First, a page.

While it is important to change the makeup of the Supreme Court, social conservatives -- especially those concerned about abortion -- need not and should not be counting on such a change in the judiciary to accomplish their goals. What they ought to be doing instead is looking to the power of facts. Simply getting out the truth to the public has already done far more than any court or legislative action to reverse the trend toward abortion.
Consider the proliferation of pro-life pregnancy centers in the United States, now estimated to number more than 3,200. Helping spur that growth have been the tremendous advancements in medical ultrasound technology, now capable of showing three-dimensional images of the child in the womb.
There is no more powerful evidence for pre-born human life than the appearance of wiggling limbs in utero. But now with all-around technological improvements in obstetrics, fetal development is understood earlier and problems can be treated sooner if they arise. Because of these medical advances, doctors could observe the unborn child of cancer victim Susan Torres of Arlington, who was kept alive on a respirator for three months until her daughter reached a 27 weeks, when she was delivered alive earlier this month at 1 pound, 13 ounces.
Better yet, many crisis pregnancy centers are becoming medically certified themselves, in order to provide free sonograms for women. Beyond the physical assistance and counseling they've delivered in the past, they will be able to take moving pictures of unborn children for their clients. Ultrasounds have been shown to initiate a bond between the pregnant mother and her unborn baby.
These trends are at least partly responsible for the decline in the number of abortions in the past 15 years. According to a Post analysis of abortion statistics collected by the Alan Guttmacher Institute, 1.3 million women in this country had abortions in 2002, down from 1.6 million in 1990. That's still too many, but you can't argue that these changes don't give hope to the pro-life cause.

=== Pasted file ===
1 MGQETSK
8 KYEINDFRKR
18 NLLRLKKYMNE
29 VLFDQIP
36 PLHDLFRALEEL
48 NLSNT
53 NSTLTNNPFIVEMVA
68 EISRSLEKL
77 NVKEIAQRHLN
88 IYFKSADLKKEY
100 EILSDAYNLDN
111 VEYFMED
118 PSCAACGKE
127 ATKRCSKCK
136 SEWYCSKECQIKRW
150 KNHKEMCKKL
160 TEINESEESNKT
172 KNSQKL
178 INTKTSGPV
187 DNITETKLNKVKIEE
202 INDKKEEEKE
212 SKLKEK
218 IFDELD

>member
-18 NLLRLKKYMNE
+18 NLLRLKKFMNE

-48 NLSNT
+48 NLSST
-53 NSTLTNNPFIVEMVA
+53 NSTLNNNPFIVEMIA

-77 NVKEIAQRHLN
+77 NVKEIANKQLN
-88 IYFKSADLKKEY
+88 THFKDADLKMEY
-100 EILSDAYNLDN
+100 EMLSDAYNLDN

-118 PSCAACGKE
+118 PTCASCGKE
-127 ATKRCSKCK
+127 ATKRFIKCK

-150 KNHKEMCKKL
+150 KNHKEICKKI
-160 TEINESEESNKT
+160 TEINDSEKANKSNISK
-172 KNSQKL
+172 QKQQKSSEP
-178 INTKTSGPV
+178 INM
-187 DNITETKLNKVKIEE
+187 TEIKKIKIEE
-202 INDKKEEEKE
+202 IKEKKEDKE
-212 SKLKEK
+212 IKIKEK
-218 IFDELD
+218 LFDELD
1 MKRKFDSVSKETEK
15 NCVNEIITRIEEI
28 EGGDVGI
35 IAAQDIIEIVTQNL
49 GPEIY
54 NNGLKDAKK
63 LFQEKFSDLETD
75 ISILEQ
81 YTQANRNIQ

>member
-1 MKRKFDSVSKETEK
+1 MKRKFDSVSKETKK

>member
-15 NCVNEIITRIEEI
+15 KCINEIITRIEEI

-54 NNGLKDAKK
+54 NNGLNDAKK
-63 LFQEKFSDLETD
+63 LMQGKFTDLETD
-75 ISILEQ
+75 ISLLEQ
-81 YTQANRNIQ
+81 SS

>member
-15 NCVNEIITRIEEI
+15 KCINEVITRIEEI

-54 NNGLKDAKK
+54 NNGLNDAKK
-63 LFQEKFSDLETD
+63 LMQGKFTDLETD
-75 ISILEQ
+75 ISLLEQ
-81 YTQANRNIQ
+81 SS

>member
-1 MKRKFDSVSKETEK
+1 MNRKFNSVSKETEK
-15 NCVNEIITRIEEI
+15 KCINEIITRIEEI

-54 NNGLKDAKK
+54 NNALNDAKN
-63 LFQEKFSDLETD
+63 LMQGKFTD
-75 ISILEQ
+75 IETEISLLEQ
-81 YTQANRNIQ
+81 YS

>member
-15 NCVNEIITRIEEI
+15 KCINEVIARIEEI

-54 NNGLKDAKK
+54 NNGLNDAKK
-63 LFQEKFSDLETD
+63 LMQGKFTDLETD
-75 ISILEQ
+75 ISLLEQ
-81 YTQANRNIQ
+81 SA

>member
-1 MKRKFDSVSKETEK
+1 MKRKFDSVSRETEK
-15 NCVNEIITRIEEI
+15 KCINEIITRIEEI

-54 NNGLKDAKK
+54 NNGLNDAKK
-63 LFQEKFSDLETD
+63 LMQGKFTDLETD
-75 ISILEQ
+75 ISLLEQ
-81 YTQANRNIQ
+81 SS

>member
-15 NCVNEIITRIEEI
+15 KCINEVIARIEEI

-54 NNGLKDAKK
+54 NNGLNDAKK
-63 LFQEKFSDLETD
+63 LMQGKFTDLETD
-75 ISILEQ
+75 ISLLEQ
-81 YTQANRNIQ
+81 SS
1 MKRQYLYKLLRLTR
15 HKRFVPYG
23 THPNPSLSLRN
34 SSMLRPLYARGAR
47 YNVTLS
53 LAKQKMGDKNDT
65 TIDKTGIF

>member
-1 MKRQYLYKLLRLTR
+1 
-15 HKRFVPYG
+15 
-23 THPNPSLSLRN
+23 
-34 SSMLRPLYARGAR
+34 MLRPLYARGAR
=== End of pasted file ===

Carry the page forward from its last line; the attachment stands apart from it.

Abortion opponents want judges appointed to the courts who will protect defenseless lives, as they should. But some are putting too many eggs in this basket at the expense of developing what could well be more fruitful resources in the battle. Millions of dollars in advertising and promotion are ready to be spent in defense of the nomination of John G. Roberts to the Supreme Court, and more will be expended if Chief Justice William H. Rehnquist retires. The evidence shows that a better investment could be made.
As one example: Last month the Associated Press reported that the business of refurbished ultrasound machines is growing rapidly because of the high costs of medical care. Purchasing reconditioned equipment can save clinics as much as 50 percent when compared with a new machine. Considering the demonstrated benefit of offering free sonograms, shouldn't this news inspire supporters of crisis pregnancy centers to increase their efforts to buy these more affordable devices, which are nearly as dependable as new ones?
In the abortion battle, the visible proof is speaking for itself, and investing in it heavily is the best strategy for pro-life advocates.
The writer is an associate editor for the John Locke Foundation. His e-mail address is firstname.lastname@example.org.